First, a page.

Sampler (It was a very). 1999. Hand embroidery on linen. 20 1/2 x 111 1/2 in. (52.1 x 283.2 cm)


It was a very bright, whitewashed room . . . a closed coffin . . . Near the coffin was an Arab nurse in a white smock. A rustling sound woke me up . . . the whiteness of the room seemed even brighter than before. There wasn’t a shadow anywhere in front of me, and every object, every angle and curve stood out so sharply it made my eyes hurt . . . the blood-red earth spilling over Maman’s coffin, the white flesh of the roots mixed in with it.

—Albert Camus, L’Etranger, 1942



All around me the white man above the sky tears at its navel, the earth rasps under my feet, and there is a white song, a white song. All this whiteness that burns me.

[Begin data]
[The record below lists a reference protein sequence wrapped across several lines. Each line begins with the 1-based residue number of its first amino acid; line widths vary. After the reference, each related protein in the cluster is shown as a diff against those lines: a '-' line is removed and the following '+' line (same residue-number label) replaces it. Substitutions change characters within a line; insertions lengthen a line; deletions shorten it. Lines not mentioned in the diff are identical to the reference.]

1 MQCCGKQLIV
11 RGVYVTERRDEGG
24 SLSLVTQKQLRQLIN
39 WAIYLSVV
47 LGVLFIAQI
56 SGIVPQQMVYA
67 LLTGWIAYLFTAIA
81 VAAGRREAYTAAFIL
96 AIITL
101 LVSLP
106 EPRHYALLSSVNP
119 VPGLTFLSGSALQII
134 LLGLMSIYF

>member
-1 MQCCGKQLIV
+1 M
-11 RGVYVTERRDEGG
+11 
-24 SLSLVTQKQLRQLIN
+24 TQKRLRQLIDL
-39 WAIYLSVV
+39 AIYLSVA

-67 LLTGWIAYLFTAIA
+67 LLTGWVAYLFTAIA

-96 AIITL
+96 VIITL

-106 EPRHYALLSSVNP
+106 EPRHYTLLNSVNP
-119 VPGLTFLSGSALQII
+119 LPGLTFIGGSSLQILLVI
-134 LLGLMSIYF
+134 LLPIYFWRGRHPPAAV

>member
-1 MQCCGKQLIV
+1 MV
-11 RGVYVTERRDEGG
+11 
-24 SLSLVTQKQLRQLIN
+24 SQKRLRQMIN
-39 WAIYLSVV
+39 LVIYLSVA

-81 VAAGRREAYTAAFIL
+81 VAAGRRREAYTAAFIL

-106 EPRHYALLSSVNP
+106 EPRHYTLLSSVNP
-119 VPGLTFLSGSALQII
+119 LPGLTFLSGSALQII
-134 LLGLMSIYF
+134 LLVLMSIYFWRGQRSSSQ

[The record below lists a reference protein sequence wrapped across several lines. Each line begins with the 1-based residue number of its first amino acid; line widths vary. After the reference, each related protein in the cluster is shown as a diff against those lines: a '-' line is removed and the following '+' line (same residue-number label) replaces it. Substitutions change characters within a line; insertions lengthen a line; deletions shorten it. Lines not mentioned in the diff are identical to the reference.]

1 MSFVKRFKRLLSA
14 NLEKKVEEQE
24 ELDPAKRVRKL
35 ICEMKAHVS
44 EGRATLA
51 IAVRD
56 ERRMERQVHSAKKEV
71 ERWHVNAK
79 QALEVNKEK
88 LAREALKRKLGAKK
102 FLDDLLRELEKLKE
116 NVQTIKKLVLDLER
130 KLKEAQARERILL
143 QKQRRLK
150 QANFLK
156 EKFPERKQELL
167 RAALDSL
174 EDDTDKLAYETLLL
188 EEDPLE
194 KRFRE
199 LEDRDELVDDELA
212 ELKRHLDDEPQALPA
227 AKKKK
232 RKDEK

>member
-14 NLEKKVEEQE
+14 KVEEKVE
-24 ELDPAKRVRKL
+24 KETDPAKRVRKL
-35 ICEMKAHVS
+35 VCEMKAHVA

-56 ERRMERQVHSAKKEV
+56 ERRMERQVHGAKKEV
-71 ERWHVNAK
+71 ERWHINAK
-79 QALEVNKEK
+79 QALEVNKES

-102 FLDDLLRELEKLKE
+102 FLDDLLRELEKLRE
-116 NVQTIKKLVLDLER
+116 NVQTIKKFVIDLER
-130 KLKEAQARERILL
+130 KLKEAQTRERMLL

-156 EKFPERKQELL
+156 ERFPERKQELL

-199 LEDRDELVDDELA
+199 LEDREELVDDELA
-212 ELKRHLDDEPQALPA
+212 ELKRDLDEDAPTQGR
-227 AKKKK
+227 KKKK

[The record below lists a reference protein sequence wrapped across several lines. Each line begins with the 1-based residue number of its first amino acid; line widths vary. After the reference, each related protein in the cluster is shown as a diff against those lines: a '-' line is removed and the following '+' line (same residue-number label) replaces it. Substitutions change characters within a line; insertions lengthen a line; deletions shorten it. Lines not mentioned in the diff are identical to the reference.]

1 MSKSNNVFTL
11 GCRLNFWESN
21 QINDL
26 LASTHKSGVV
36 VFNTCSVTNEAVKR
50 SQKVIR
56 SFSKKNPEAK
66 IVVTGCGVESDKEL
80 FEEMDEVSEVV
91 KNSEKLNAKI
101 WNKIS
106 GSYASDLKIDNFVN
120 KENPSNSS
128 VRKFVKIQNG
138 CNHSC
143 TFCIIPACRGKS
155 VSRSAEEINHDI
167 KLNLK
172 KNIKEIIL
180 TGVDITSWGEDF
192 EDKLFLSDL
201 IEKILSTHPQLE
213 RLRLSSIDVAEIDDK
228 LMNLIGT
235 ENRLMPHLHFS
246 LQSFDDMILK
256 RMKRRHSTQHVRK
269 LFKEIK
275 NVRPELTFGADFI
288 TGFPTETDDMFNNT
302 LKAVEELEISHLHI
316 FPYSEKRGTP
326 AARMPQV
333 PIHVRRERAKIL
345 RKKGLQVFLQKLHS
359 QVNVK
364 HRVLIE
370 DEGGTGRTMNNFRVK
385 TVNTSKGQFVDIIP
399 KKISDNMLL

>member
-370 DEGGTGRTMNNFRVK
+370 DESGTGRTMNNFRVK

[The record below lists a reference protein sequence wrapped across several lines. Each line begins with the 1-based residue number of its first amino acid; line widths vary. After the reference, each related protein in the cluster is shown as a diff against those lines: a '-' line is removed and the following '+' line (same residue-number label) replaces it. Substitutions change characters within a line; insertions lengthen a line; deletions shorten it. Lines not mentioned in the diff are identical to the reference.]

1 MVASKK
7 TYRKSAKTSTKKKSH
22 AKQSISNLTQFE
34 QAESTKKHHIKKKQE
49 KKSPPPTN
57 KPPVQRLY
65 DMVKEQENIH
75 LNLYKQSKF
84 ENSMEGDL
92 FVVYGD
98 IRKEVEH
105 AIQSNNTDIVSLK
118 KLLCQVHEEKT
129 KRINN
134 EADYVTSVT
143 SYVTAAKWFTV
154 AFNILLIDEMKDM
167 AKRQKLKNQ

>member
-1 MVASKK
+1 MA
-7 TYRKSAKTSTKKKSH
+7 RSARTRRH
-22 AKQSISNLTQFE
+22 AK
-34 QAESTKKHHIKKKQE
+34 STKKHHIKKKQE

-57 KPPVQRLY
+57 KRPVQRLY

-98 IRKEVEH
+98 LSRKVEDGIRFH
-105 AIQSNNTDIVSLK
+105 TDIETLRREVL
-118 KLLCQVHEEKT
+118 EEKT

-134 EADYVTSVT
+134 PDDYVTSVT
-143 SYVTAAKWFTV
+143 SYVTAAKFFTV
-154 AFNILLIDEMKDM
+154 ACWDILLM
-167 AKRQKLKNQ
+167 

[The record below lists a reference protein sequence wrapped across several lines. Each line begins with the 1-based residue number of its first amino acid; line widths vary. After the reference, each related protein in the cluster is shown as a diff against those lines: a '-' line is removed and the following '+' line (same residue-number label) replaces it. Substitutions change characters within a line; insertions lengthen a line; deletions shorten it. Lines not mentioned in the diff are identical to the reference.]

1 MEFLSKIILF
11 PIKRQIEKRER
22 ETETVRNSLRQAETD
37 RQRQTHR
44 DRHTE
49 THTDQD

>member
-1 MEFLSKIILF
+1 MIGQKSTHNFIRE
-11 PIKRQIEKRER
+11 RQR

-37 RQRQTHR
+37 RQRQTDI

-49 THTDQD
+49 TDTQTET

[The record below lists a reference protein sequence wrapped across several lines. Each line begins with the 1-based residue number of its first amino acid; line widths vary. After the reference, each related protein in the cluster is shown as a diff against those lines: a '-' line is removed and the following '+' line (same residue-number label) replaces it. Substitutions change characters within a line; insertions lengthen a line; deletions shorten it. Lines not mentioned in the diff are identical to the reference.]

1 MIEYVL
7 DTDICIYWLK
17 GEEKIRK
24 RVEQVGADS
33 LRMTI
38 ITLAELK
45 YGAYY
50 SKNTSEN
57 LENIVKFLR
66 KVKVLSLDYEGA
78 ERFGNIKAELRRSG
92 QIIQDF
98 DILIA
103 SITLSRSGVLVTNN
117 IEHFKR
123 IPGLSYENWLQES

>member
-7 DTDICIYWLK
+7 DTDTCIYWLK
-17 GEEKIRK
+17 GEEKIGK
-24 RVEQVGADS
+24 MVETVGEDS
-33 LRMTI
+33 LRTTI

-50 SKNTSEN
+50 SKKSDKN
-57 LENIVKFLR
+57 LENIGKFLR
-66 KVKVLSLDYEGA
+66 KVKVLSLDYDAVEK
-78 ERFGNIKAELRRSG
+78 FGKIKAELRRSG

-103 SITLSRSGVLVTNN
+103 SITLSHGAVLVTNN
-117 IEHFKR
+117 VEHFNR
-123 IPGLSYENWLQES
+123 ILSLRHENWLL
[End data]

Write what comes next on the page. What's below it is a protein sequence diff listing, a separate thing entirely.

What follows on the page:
—Frantz Fanon, Black Skin, White Masks, 1967



The sun was the same on the day I’d buried Maman . . . it was this burning, which I couldn’t stand anymore. The Arab drew his knife and held it up to me in the sun. The light shot off the steel and it was like a long flashing blade cutting at my forehead. All I could feel were the cymbals of light crashing on my forehead, the dazzling spear flying up from the knife. I squeezed my hand around the revolver. The trigger gave.

—Albert Camus, L’Etranger, 1942